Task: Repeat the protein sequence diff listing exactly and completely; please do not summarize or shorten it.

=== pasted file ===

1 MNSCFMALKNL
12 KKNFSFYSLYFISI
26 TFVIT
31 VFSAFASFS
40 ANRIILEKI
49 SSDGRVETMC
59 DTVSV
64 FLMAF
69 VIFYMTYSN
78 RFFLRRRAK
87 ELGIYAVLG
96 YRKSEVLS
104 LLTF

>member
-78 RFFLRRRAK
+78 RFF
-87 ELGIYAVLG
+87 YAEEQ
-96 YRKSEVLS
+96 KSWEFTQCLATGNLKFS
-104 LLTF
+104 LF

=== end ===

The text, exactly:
1 MNSCFMALKNL
12 KKNFSFYSLYFISI
26 TFVIT
31 VFSAFASFS
40 ANRIILEKI
49 SSDGRVETMC
59 DTVSV
64 FLMAF
69 VIFYMTYSN
78 RFFLRRRAK
87 ELGIYAVLG
96 YRKSEVLS
104 LLTF

>member
-78 RFFLRRRAK
+78 RFF
-87 ELGIYAVLG
+87 YAEEQ
-96 YRKSEVLS
+96 KSWEFTQCLATGNLKFS
-104 LLTF
+104 LF